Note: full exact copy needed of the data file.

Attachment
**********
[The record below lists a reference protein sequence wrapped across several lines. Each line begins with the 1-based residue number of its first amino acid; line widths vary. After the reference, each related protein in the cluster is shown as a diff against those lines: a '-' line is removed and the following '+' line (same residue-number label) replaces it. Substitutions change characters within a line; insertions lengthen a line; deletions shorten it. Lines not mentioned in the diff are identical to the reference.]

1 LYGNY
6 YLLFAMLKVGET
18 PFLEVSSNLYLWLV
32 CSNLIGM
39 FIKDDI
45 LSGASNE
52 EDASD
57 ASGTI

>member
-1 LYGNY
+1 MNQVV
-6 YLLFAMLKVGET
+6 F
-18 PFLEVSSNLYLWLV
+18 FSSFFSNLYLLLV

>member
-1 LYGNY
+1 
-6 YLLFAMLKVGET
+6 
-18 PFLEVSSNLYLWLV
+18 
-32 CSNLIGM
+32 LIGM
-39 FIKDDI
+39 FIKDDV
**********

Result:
[The record below lists a reference protein sequence wrapped across several lines. Each line begins with the 1-based residue number of its first amino acid; line widths vary. After the reference, each related protein in the cluster is shown as a diff against those lines: a '-' line is removed and the following '+' line (same residue-number label) replaces it. Substitutions change characters within a line; insertions lengthen a line; deletions shorten it. Lines not mentioned in the diff are identical to the reference.]

1 LYGNY
6 YLLFAMLKVGET
18 PFLEVSSNLYLWLV
32 CSNLIGM
39 FIKDDI
45 LSGASNE
52 EDASD
57 ASGTI

>member
-1 LYGNY
+1 MNQVV
-6 YLLFAMLKVGET
+6 F
-18 PFLEVSSNLYLWLV
+18 FSSFFSNLYLLLV

>member
-1 LYGNY
+1 
-6 YLLFAMLKVGET
+6 
-18 PFLEVSSNLYLWLV
+18 
-32 CSNLIGM
+32 LIGM
-39 FIKDDI
+39 FIKDDV